SSDs are more reliable than hard drives in latest Backblaze study

Addlink S70 SSD vs Seagate Firecuda 510

Cloud storage company Backblaze looks into the reliability of the hard drives in its servers on a regular basis, but its latest study also includes the failure rates on its solid state collection, too – and the surprising results show that the best SSD for gaming could outlast your conventional mechanical HDD.

The lifetime failure rates of its SSDs and HDDs are rated at 0.65% and 6.04% respectively, which is a pretty significant win for solid state at first glance. It’s not as simple as that, however, as the two devices are used in separate applications. Hard drives store petabytes of customer data, while SSDs have the less taxing job of booting servers.

Plus, the average age of an SSD in Backblaze’s servers comes in at 12.7 months, compared to 49.6 months for hard drives. It mentions this could also go some way to explain the disparity, but it’ll continue to study solid state reliability over the coming quarters to see if there’s a pattern.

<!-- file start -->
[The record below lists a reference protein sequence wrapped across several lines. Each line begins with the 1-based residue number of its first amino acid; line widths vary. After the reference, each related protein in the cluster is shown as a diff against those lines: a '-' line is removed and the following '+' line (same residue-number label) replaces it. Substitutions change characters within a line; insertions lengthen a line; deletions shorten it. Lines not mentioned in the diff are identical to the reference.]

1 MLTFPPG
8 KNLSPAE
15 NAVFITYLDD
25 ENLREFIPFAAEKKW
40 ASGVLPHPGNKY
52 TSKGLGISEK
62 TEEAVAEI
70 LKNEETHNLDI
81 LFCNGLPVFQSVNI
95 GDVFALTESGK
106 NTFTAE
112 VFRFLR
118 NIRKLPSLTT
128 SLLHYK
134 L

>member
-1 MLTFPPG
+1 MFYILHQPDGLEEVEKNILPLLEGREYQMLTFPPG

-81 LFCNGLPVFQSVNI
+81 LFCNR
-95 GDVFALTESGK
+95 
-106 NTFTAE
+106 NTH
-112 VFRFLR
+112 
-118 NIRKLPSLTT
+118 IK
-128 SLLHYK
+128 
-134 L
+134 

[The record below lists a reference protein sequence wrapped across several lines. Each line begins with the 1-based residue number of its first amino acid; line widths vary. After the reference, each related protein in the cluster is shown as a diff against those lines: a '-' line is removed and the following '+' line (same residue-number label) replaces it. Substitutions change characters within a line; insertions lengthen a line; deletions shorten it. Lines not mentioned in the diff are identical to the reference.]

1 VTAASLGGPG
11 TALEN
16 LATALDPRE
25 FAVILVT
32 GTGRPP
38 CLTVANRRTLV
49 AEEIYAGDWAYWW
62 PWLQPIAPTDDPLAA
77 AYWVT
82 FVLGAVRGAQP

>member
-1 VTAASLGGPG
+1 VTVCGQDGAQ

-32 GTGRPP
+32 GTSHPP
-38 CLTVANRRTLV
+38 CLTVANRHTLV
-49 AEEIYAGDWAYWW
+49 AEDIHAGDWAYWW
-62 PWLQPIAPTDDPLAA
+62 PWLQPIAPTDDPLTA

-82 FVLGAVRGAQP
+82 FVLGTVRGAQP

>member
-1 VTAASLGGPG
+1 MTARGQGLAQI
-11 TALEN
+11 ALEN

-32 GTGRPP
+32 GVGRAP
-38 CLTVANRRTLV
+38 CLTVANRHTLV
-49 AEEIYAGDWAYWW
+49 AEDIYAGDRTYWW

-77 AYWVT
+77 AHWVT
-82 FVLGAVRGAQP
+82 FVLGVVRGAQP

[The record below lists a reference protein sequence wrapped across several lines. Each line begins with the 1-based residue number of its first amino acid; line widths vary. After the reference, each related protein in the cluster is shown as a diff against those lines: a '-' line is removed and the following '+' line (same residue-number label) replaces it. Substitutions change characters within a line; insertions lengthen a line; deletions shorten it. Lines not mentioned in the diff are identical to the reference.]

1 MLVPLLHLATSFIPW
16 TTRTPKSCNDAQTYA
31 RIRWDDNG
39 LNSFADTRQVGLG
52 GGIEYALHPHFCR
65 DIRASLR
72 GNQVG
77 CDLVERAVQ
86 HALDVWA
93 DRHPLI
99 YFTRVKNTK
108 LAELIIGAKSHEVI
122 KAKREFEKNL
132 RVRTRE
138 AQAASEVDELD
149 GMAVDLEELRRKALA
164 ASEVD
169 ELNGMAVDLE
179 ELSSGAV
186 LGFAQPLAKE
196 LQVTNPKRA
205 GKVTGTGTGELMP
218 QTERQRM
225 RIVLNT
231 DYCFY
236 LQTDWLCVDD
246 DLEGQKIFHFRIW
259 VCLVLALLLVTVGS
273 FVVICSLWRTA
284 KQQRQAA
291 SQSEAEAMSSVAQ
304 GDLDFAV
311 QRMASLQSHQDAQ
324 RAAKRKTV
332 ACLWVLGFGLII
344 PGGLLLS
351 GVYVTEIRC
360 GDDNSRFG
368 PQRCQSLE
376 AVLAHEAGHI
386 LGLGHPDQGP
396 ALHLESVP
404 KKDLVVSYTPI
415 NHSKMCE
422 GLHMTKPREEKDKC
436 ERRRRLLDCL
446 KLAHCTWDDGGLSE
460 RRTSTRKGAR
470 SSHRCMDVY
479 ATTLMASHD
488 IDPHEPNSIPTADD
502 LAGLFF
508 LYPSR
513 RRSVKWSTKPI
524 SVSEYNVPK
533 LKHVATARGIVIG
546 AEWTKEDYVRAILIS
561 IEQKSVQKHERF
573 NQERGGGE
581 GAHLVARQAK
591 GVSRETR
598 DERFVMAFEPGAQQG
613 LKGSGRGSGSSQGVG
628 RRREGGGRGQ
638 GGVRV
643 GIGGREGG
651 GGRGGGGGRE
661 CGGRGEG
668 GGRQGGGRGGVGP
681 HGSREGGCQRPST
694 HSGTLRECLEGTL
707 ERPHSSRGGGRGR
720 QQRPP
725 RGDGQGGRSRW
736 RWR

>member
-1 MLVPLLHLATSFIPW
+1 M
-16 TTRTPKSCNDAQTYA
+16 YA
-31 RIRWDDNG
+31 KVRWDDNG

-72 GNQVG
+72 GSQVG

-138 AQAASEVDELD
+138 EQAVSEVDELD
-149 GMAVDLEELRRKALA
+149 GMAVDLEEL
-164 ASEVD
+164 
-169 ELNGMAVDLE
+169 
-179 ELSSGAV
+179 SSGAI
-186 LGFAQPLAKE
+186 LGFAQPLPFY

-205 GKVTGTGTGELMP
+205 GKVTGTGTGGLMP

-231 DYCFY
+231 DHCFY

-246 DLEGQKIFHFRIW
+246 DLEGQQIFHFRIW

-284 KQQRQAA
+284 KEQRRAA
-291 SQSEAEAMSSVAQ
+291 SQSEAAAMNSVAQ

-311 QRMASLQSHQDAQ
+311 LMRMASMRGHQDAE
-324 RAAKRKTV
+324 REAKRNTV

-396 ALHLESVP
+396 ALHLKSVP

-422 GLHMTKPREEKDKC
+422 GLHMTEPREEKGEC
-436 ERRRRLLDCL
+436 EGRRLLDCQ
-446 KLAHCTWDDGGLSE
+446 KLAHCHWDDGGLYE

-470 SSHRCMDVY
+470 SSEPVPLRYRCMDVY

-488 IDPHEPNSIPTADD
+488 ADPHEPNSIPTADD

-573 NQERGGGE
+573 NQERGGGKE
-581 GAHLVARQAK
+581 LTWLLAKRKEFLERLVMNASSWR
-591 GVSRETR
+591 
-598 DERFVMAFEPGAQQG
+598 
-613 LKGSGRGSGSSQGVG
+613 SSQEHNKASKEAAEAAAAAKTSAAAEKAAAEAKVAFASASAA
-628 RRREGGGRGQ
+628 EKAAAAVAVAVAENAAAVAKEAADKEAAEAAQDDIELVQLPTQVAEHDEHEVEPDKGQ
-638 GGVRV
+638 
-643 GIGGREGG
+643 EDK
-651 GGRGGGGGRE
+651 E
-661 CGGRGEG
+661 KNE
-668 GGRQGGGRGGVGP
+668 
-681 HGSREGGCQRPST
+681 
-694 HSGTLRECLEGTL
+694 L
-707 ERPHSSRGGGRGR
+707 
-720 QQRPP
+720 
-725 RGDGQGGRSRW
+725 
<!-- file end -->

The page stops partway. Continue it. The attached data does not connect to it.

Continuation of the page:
While SSDs should be more reliable with no moving parts, that theory can’t be applied to every solid state drive. Factors such as terabytes written (TBW) ratings, which quantify how much data devices can hold before they’re expected to give up the ghost, also plays a large part.

Graphs from Backblaze showing SSDs with a lower annual failure rate than HDDs
Graphs credit: Backblaze

So far, Seagate fares the worst with the failure rate of its 14TB hard drives reaching above 2.43% in the first four months, closely followed by 1.08% of Toshiba’s 14TB HDDs dying in the same time frame. On the flip side, all 886 of Samsung’s 6TB drives are intact with an average age of six years between them and Toshiba’s 16TB models are also sitting pretty with a 0% failure rate.

Backblaze doesn’t say what brand or form factor of SSDs it uses, but they are far more consistent, being 18 times more reliable in the first quarter of 2021 with just two failed drives compared to 44 HDDs. Only time will tell if this continues as NVMe becomes more common in servers and capacities keep climbing higher.

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